Jordan Spieth now laughs off his Masters collapse worth crying over then.
“I’m not taking it very hard,” the 22-year-old says. “I’ve got ladies at grocery stores coming up to me, putting their hand on me, going, ‘I’m really praying for you. How you doing?’ I’m like, ‘My dog didn’t die, I’m doing OK.'”
After leading by five strokes at the midpoint of the final round at Augusta, Spieth registered a bogey, a bogey, and a quadruple bogey. He finished second to Danny Willett and failed to repeat as champion.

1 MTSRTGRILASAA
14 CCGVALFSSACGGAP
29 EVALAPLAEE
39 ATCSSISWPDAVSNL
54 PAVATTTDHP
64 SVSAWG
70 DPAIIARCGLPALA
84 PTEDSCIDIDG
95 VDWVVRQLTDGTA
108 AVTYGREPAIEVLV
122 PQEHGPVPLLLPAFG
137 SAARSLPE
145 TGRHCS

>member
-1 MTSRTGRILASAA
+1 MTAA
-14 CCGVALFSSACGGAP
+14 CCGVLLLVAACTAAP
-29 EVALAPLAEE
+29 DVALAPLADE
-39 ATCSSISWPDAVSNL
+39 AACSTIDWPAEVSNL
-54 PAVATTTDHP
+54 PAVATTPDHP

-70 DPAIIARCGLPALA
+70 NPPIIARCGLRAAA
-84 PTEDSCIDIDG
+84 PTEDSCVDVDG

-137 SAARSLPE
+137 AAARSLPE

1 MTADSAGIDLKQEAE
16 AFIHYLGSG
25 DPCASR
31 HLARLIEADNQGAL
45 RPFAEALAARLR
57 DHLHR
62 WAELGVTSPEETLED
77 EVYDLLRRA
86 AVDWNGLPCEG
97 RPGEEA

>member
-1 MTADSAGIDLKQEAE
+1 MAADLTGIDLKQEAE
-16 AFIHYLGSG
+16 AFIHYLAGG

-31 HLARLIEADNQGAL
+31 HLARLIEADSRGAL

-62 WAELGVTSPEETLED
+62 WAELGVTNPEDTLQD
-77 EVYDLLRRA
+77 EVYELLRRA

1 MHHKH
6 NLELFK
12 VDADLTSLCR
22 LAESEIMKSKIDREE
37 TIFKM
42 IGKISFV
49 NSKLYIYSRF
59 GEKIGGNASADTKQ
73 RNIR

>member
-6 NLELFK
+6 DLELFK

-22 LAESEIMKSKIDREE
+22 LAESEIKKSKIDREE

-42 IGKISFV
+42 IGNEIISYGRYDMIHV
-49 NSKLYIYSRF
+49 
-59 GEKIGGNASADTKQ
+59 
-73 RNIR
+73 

Next month, Spieth attempts to repeat as champion at another prestigious tournament, the U.S. Open, which takes place at the Oakmont Country Club in Oakmont, Pennsylvania. The Texan says he won’t let the letdown at Augusta bring him down at the U.S. Open.
“I’ll survive,” he explains. “It happens. It was unfortunate timing, but actually I laugh about it now. I really do.”